Fortunately, my little naps throughout the day and a few good caffeinated drinks have me feeling pretty alert. As the night wears on, we encounter a little drizzle and a fair bit of fog, further reducing visibility, and the echoes of Ewart's moose warnings still ring loud in our minds. We stick close behind the relative safety of a slow-moving transport that we have been following for many hours.

At about 2 or 3 am we reach Dryden and stop for a gas/food break. I take another 20 minute nap in the car so that I can make the last leg from Dryden to Thunder Bay, where we plan to crash at Markus' sister's place for the morning. Luc, even though he hasn't had any naps, seems to be doing ok (he is driving the Van, and I am driving Markus' car; Caroline and Ewart are sleeping the night away in the van). And, even though he isn't driving and even though he made a big brou-ha-ha about not being able
In Their Own Words...
Ewart: [In Thunderbay] "After breakfast, we all cross the street to a corner Italian shop to get some provisions for the remainder of our journey. Whilst we are talking outside, who should pass by, heading for the same shop, but Dan Fossum and his wife Anne. Dan is an old friend of mine, who lives in Ottawa, who I have not visited since my arrival back in Canada some 2.5 years ago, and was my Adirondak hiking guardian between 1993-1996, the longest anyone has held this prestigious position. Dan's family is from Thunder Bay. I'll pop in on you soon Dan, promise!"
to manage this marathon drive-through, Markus remains quite awake for most of the drive, surprising even himself.

After a few more hours of slow white-knuckle driving, the first grey light of dawn finally comes. We arrive in Thunder Bay shortly after 7am. Edmonton to Thunder Bay: 2000+ kilometres in less than 24 hours! This is the by far the longest I've driven in one go. An interesting experience. Luc and I crash for a much-needed sleep on Marlene's (Markus' sister) couch. Markus, still running on all cylinders and relatively full of energy, skips a nap and heads out to poke around Thunder Bay with his sister.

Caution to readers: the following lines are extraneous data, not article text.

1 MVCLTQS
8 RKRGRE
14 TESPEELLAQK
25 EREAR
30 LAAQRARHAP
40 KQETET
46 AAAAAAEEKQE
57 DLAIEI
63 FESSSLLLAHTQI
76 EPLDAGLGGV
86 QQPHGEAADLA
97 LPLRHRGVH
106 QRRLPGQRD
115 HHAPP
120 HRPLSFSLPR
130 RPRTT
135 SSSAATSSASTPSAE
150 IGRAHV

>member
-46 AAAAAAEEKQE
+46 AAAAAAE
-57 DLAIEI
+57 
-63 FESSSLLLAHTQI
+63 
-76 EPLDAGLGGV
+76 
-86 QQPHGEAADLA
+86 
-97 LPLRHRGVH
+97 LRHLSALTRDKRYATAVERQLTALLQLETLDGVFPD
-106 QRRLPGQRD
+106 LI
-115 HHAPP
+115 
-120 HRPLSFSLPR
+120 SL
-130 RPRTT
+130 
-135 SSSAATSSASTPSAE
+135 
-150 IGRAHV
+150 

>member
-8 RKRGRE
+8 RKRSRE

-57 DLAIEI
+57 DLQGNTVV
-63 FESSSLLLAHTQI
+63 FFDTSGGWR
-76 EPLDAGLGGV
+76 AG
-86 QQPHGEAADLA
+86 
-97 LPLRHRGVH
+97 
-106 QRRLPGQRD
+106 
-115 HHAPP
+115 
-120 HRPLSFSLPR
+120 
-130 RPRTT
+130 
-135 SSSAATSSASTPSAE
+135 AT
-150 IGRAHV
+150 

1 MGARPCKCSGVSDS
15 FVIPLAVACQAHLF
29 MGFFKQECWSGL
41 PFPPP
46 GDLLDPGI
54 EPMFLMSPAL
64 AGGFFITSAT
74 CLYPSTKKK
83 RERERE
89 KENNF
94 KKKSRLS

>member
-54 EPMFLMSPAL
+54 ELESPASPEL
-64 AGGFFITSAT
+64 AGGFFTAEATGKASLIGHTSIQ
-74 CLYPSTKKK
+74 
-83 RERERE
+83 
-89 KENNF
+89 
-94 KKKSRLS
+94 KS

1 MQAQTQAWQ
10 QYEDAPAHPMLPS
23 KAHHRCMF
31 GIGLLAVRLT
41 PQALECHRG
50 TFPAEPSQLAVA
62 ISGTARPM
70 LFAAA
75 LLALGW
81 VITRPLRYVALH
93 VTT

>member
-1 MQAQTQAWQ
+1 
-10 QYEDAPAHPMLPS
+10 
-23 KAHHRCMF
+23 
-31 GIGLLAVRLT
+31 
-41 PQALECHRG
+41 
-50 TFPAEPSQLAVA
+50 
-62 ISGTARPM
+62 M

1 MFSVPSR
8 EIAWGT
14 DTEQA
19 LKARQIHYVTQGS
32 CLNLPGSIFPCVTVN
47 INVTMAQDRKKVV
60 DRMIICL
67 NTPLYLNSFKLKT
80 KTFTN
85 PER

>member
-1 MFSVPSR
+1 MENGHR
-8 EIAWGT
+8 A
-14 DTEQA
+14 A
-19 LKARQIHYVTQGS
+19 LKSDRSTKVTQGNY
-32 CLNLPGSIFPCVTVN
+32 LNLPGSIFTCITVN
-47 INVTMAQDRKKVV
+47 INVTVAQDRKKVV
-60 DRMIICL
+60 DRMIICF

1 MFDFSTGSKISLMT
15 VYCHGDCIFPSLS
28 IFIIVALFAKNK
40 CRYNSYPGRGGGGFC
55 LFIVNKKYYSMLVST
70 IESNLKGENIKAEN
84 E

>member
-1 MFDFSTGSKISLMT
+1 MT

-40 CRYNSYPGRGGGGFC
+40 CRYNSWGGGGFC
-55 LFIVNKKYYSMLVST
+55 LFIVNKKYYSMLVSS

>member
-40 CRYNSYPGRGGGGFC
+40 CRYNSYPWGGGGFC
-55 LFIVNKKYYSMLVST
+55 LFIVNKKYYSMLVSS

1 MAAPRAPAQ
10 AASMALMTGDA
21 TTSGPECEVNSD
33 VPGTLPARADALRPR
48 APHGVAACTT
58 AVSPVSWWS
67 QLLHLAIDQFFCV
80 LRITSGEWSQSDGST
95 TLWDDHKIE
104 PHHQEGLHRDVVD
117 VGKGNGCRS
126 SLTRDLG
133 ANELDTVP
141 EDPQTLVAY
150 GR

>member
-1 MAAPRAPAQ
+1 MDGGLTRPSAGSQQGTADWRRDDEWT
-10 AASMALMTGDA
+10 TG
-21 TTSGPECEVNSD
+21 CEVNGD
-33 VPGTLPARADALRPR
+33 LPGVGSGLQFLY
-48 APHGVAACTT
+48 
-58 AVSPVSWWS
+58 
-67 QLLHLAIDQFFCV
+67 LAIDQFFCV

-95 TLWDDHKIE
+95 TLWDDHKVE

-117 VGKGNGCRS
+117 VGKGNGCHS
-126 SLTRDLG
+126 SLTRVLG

Luc and I sleep for only about 2 or 3 hours, until mid-morning. The plan for the day is to drive from Thunder Bay to Markus' parent's camp. Marlene takes us to this wonderful quaint restaurant for a hearty breakfast (name?). Never having been to Thunder Bay before, I discover that it is quite an interesting place - lots of ethnicity and character, as well as a certain interesting 'oldness' that distinguishes it from most cities with "cardboard" neighbourhoods and cookie-cutter houses and stores.
courtesy Markus
courtesy Markus
courtesy Markus
Marlene's Place
Thunder Bay
Old Diner in Thunder Bay
Shortly after noon we start our 8 hour drive to the Sault and Markus' parent's camp. We stop by briefly at the very moving Terry Fox memorial near Thunder Bay. The drive along the north shore of Lake Superior is actually quite nice. In Wawa Markus insists on stopping to take a picture of "the big goose".

We are welcomed very warmly, as always, by Markus' parents at Amogla camp. We are served more hearty German fare before we crash for the night in 'the guest house'. Having had not more than 3 or 4 hours of sleep for the last 48 hours, I sleep very soundly!
courtesy Luc
courtesy Markus
courtesy Markus
Attempting to fix hole
The Terry Fox Memorial
Hwy 17 through Northern Ontario